There’s been a lot of hype surrounding Zuckerberg’s new cryptocurrency, Libra. Many people have tried to compare it with Bitcoin. But are there really any “crypto wars” going on? And, if so, in Libra vs Bitcoin, who is the winner?
So Libra is supposed to convey thoughts of balance and stability. You hear that from the name. But how can it be open and closed at the same time? This was once brought up by Blockstream’s Chief Strategy Officer, Samson Mow.
“Libra can’t be everything for everyone,’ he said.
He also stated that he felt like Mark Zuckerberg doesn’t have a clear idea of what he’s building. All of this coming at the heels of the senate banking committee hearings regarding Libra.
Libra vs Bitcoin – What are the Differences?
The general public understands Bitcoin fairly well. Most see it as an investment store-of-value, but people do use it for international online transactions for things such as taking action on their favorite teams at top sportsbooks and a lot of other things. But what are the fundamental differences?
The idea behind Libra is that it is a medium of exchange. A means to an end where people can house monetary transactions. Bitcoin is still looked at more like a volatile investment. Another major difference is that Bitcoin is completely decentralized and subject to huge swings in value. In contrast, Libra is backed by the dollar and Euro, and debt securities. In other words, they are marketing Libra as a ‘stable coin.’
The third biggest difference is backing. Bitcoin has always been a grassroots deal, kind of like an ongoing experiment. Although popular, it has struggled to reach the mainstream. Facebook is pushing Libra while probably still being the most mainstream social media site on the planet. Entities like MasterCard and Uber back it, and Visa. The idea behind it is more akin to Ripple: fast, easy, and cheap transactions.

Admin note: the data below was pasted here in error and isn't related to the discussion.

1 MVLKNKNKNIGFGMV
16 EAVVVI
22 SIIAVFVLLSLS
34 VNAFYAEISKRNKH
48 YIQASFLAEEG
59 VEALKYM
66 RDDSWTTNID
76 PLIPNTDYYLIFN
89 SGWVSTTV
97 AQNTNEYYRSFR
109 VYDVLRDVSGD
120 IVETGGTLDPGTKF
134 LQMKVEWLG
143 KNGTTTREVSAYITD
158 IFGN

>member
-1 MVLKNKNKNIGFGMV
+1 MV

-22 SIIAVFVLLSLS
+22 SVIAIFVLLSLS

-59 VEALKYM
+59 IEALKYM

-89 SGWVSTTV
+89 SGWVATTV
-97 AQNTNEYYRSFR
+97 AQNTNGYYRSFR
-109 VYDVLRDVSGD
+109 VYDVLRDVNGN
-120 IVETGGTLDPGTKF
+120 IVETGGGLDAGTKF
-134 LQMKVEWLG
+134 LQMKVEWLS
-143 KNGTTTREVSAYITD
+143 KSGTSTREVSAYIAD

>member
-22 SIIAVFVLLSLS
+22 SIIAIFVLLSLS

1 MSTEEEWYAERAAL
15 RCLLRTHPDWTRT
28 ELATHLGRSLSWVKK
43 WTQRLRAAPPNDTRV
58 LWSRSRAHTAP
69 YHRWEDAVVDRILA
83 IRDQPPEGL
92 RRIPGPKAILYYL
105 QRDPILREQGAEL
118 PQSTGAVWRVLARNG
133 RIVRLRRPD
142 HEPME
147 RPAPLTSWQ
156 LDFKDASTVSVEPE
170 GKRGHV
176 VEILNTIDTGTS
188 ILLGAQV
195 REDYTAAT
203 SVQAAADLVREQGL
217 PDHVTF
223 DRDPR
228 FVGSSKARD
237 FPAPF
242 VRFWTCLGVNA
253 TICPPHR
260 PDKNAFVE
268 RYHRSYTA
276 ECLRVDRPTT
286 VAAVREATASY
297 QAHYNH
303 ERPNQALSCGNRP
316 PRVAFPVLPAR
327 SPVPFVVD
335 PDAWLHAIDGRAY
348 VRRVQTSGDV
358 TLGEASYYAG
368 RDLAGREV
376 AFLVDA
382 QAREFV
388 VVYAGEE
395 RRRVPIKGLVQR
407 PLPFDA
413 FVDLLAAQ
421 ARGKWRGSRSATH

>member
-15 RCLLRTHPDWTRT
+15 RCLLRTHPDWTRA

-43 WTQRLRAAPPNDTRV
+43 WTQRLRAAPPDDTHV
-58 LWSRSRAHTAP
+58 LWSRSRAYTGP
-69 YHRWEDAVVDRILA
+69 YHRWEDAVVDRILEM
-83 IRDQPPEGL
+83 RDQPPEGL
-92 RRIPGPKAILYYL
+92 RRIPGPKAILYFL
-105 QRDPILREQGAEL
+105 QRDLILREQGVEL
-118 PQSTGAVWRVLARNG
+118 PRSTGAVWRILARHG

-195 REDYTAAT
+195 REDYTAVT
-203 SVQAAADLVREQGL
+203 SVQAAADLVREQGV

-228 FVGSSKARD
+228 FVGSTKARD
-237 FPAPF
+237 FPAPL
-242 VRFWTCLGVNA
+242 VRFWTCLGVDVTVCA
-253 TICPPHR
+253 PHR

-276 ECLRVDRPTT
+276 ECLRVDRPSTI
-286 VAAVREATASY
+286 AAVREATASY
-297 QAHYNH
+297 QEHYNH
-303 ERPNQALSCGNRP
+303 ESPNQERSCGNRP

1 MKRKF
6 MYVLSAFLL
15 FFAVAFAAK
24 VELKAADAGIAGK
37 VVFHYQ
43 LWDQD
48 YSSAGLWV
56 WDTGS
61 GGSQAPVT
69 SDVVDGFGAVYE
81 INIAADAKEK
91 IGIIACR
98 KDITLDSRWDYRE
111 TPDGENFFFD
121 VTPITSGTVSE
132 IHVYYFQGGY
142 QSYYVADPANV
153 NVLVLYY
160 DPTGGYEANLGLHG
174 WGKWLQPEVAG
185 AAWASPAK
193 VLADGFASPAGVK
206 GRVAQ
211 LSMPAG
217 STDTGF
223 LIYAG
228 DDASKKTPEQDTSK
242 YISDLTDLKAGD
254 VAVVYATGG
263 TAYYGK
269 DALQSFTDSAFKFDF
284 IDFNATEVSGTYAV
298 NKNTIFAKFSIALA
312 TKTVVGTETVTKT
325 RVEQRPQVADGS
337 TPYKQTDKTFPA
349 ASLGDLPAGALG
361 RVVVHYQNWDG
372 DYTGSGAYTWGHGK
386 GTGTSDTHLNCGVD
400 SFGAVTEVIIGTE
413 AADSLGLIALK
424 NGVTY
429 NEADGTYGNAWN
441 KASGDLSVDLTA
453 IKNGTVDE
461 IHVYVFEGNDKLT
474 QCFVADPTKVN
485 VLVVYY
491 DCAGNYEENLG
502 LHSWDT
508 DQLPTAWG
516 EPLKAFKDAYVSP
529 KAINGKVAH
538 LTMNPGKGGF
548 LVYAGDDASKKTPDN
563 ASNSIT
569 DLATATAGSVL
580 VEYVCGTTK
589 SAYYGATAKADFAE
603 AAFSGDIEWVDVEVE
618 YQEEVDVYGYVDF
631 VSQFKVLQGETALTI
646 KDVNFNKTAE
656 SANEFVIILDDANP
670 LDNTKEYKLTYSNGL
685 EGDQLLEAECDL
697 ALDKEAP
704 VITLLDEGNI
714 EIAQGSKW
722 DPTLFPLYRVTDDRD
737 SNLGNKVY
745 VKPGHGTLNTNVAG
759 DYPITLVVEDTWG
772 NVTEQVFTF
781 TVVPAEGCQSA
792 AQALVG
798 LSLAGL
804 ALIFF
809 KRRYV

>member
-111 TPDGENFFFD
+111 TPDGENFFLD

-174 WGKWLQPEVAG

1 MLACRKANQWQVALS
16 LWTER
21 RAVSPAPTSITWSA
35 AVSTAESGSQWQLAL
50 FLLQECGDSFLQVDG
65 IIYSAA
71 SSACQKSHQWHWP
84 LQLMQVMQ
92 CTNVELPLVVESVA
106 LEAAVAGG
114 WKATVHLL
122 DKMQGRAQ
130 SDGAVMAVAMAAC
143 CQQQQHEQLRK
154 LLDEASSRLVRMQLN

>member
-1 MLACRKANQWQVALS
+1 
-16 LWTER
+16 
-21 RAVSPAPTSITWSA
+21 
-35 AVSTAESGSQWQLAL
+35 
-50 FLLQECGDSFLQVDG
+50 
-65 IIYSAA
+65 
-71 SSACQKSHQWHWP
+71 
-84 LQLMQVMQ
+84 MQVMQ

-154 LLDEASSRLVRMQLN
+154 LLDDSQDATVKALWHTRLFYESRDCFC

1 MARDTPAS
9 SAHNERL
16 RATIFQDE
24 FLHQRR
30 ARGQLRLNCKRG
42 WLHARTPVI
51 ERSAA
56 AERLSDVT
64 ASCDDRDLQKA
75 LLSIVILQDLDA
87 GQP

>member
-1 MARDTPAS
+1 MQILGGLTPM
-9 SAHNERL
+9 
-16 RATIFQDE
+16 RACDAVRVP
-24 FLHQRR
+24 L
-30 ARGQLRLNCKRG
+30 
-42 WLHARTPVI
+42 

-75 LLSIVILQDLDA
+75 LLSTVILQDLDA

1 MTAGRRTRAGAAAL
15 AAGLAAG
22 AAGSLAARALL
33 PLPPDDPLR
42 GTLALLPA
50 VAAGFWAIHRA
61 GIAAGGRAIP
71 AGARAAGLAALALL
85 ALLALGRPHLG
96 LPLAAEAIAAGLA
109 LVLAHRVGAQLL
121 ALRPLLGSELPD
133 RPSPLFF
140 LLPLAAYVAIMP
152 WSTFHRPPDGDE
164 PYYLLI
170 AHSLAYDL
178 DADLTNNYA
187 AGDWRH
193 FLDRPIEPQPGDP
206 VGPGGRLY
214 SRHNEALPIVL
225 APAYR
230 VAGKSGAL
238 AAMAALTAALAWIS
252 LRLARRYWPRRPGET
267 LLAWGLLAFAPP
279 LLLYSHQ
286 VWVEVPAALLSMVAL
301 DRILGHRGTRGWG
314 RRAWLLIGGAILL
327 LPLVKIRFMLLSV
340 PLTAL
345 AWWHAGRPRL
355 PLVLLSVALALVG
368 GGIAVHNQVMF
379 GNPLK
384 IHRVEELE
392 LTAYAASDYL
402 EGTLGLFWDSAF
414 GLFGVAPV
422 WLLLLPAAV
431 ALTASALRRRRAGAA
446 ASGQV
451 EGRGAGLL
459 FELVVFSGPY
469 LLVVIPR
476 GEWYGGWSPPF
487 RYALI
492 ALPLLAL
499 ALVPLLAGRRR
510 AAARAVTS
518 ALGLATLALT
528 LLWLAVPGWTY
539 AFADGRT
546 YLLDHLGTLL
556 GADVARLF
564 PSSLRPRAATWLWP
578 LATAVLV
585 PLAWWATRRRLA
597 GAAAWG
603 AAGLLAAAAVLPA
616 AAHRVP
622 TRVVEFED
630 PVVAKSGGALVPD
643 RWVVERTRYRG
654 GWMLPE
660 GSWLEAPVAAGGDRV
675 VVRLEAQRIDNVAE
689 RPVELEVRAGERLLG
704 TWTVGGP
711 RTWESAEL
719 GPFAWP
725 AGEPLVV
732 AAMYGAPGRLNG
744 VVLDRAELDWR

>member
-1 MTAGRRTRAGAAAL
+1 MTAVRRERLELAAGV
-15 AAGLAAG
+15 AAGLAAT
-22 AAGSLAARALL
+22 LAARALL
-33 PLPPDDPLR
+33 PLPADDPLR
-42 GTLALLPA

Can Libra Take Down Bitcoin
The short answer is no. One of the things that drives investors to Bitcoin is volatility. Millions of people are still going to buy and sell Bitcoin and play their hand at timing the market. If anything takes down Bitcoin (in the short term), it will be legislation. And don’t think that this would mean that a coin like Libra would win, because Libra, despite all of the adoption, is not safe from world governments either. Imagine if Libra was really successful. It would create liquidity problems because there would be an influx of similar ‘exchange tools’.
Another reason I don’t see Libra winning the Libra vs Bitcoin fight any time soon is the technology they are using. At a glance, it doesn’t seem to even be on par with Bitcoin – at least not yet. And it’s not ready to for global currency exchanges on a large scale. That said, the technology will improve with time. But as it evolves, who controls that? The ever so trustworthy Mark Zuckerberg? A conglomerate of vested businesses which probably don’t have the public’s best interest at heart? They say it is open source and that they will relinquish control over both the network process and the codebase, but this doesn’t make sense. The association stated that “wallets will enforce the sanctions that are led by our national security apparatus and treasury.”
How can they keep this promise if components in the codebase were alterable by dev-teams?
Essentially, there are a lot of bugs that Libra has to work out before it becomes a powerhouse in the crypto world. And even if it does take up a huge share of the crypto markets, it won’t necessarily be the catalyst that ‘breaks’ Bitcoin.
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